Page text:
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Happiness at Work

Several years ago the university where I work redesigned our adult, working student curriculum. Many of these part-time students/full-time employees were returning to school after leaving college decades earlier, others were entering college for the first time, and still others were coming back for a second degree. No matter what their background these students shared a similar struggle: They longed to find happiness and fulfillment at work. Our students are not unique. The workplace is littered with disengaged, dissatisfied employees. There are those who pass the time by counting the minutes until time to clock out, others wishing for a different job, still others regretting decisions made years ago that have created a feeling of being trapped in a dead end job.

The good news is there is a way out. Here are some ways we have addressed these concerns.

1. Find Balance
Finding balance means you set priorities and develop boundaries. People with a strong sense of balance place self-care above boss-pleasing, manage their energy rather than time, and learn to put “first things first.” Tool: Keep track of your schedule for one week. Beside each activity put a ” +” if the activity adds to your level of energy and a “-“ if it zaps you of energy. Categorize your activities to determine where you are spending the majority of your time and energy. Make adjustments to increase the number and times you engage in energy producing activities.

2. Slow Down To Speed Up
Our culture places high emphasis on multi-tasking. In fact, it is seen as a badge of honor to be busy, SuperMom or SuperDad, and to “have it all.” Research, however, strongly indicates multitasking and over-commitment decreases our work performance, our self-esteem, and eventually our happiness. Slowing down and concentrating on one activity at a time keeps us from becoming slaves to our frantic schedules, allowing us to master an activity before moving on to the next. Tool: Use the STING technique. Select one task to do at a time. Time yourself using a clock for no more than one hour. Ignore everything else during that time. No breaks or interruptions should be permitted. Give yourself a reward when the time is up.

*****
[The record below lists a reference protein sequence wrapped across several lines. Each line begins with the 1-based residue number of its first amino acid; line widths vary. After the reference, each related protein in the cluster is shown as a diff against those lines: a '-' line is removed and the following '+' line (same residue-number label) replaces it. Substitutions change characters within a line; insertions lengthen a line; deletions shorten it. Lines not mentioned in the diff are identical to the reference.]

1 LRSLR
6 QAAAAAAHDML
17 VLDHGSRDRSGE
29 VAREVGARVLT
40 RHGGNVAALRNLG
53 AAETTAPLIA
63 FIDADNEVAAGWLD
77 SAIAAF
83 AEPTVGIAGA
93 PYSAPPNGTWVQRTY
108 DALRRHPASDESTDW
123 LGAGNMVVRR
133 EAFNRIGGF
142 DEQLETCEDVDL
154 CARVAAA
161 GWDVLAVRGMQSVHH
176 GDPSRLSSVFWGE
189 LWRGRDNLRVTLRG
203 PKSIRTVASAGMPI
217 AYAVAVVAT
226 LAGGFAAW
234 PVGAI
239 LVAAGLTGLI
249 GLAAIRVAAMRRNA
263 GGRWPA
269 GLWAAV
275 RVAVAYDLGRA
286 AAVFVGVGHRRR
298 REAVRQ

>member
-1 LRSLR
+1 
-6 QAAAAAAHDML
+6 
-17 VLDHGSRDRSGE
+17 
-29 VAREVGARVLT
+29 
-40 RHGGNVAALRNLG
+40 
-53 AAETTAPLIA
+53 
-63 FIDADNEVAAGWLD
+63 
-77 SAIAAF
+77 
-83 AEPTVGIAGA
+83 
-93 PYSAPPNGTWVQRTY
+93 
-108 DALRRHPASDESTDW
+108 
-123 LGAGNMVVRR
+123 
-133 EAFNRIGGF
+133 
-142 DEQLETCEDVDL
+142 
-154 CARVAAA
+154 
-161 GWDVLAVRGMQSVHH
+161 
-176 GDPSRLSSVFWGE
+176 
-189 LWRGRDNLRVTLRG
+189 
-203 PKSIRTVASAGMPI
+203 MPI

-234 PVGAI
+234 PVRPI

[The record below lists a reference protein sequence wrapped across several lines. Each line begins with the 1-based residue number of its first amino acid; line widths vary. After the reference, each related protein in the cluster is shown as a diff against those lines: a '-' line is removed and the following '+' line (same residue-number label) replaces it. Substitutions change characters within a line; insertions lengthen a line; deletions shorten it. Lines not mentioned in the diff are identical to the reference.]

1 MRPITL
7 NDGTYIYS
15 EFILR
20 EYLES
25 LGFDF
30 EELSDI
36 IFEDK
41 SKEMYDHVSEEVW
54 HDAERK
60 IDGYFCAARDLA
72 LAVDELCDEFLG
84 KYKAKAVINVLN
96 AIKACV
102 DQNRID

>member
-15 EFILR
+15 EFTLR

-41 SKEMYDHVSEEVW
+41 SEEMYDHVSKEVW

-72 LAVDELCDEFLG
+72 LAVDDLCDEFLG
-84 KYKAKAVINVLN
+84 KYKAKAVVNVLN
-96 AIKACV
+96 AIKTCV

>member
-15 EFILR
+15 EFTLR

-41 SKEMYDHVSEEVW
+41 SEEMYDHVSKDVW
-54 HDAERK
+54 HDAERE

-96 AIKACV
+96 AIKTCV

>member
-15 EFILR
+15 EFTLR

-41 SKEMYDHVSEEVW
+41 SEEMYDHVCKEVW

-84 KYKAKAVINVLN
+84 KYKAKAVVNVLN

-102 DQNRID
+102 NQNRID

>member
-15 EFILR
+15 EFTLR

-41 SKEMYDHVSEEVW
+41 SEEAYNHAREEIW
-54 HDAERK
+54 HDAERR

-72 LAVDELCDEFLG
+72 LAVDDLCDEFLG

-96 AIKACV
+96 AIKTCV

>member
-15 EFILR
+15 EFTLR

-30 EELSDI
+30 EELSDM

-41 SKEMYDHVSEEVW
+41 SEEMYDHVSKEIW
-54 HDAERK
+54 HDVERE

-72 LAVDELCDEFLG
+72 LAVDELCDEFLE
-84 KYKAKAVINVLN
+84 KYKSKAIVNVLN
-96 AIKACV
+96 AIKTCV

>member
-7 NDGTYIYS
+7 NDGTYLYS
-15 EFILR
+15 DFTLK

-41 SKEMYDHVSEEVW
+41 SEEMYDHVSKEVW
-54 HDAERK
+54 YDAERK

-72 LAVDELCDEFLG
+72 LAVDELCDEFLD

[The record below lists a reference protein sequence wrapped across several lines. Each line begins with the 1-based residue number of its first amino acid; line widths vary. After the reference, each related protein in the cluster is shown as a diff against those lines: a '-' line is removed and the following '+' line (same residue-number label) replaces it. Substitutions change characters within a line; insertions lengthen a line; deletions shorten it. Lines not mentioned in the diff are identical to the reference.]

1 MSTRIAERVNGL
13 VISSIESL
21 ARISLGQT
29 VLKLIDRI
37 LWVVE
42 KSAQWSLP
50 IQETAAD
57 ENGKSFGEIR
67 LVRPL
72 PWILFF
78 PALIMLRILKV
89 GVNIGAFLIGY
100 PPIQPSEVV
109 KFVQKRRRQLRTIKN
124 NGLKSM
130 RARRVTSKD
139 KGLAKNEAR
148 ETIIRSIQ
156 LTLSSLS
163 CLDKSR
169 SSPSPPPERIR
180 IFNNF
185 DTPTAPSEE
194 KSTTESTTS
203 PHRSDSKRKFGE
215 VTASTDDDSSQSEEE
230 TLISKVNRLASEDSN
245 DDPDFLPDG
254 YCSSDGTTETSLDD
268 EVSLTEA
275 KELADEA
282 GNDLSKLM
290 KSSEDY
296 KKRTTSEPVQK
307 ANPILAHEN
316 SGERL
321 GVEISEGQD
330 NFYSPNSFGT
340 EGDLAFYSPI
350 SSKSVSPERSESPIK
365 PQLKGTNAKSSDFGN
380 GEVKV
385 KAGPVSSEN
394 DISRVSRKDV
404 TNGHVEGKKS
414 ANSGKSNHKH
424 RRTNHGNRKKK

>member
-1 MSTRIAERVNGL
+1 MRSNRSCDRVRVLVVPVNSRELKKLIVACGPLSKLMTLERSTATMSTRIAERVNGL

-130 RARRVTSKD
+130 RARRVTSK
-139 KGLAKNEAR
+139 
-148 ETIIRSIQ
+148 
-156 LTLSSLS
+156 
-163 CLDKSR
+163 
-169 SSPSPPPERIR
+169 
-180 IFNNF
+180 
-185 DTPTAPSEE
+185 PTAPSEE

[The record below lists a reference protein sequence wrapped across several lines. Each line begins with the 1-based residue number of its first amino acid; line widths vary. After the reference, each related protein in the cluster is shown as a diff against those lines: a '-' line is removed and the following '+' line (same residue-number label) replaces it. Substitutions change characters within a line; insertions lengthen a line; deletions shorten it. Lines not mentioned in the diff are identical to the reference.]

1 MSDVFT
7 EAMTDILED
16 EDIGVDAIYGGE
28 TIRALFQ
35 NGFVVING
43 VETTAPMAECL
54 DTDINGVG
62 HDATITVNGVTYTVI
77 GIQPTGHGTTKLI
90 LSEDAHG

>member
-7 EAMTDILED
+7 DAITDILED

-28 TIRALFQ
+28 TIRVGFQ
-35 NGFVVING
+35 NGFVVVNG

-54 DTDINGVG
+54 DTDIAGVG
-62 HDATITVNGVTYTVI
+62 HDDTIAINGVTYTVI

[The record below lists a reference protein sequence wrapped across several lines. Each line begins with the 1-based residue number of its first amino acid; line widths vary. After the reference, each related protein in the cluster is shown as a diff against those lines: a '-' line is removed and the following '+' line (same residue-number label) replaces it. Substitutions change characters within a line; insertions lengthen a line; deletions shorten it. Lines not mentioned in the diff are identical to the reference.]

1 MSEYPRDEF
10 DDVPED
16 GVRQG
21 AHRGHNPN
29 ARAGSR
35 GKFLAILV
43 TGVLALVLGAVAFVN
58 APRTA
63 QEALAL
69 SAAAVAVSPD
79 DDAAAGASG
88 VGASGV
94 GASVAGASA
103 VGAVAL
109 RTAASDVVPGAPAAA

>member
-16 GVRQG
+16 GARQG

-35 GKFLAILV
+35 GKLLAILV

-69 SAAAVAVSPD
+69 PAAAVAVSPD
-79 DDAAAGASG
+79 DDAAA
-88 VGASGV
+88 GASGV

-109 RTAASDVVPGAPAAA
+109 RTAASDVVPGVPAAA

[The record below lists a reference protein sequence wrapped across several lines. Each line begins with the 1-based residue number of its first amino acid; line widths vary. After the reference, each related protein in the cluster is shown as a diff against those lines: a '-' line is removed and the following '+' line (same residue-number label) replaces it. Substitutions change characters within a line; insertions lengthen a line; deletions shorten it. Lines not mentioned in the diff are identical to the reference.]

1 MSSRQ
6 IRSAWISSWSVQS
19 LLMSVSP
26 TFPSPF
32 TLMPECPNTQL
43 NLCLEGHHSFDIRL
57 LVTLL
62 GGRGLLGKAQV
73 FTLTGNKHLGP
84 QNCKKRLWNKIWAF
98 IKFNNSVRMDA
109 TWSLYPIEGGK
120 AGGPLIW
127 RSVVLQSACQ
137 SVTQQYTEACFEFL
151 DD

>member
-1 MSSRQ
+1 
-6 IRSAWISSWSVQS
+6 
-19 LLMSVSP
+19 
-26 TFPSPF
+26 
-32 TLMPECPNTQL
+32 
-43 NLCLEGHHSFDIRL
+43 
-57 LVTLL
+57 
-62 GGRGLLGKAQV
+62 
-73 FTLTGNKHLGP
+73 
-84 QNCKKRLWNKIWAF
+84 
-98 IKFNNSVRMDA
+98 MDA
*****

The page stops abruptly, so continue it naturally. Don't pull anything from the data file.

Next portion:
3. Play To Your Strengths
Research by the Gallup organization reveals that when employees are able to do what they do best at least once a day, they are more fulfilled and engaged on the job. We spend so much time trying to be well-rounded and fix our weaknesses, we often ignore those things where we are naturally strong. Ironically, our greatest opportunity for personal growth lies in our areas of strength. Tool: Buy the book StrengthFinder 2.0 by Tom Rath. Take the assessment and begin to develop your strengths.

4. Find Meaning In Your Work
One key to stay motivated on the job is to connect your job with your own personal goals. You do not have to love your job to be happy at work. Some people work to provide for their family, providing them with meaning and purpose. Others find meaning in friendships they build at work. Still others find fulfillment in the realization that effectively doing their job helps others excel. Any job can have meaning if approached with a positive attitude. Tool: List the people who would suffer if you did not show up for work, quit your job, or your position was eliminated.

5. Practice Mindfulness
Practicing mindfulness means you are living in the moment. When you practice mindfulness you are able to observe the current situation free from the guilt of the past or worry about the future. People who regularly practice mindfulness are happier and more at peace. They don’t try to control or manipulate events. They take action when necessary, but focus only on important, controllable responses. Tool: Draw two intersecting circles. Label one circle “Things that are important” and the other “things within my control.” Hang this Venn diagram where you can easily see it. Before reacting to situations, analyze them through this diagram asking, “Is the situation important enough for me to respond? and “Is the outcome of the situation within my control?” If you cannot answer yes to both these questions, you probably do not want to take action.

6. Show up with gratitude
Although there are many paths to happiness, the most impactful is showing gratitude. Living a life believing the glass is half-full is one of the most powerful things you can do to improve your lot in life. I have personally witnessed miserable employees become engaged and fulfilled at work through the simple act of practicing gratitude on a daily basis. Tool: At an intersection you pass everyday on your way to work, list the things in your life for which you are grateful. Think of three new things everyday.

Remember, happiness is a choice and can be gained through intentionality. The above exercises can go a long way to improve your happiness at work and in life.

bevDr. Bevalee Vitali
Dr. Bevalee Vitali is an Associate Professor of Business at Christian Brothers University. When not in the classroom, she works as a contract trainer in corporations and non-profit organizations, focusing upon leadership and personal development, employee development, and well-being.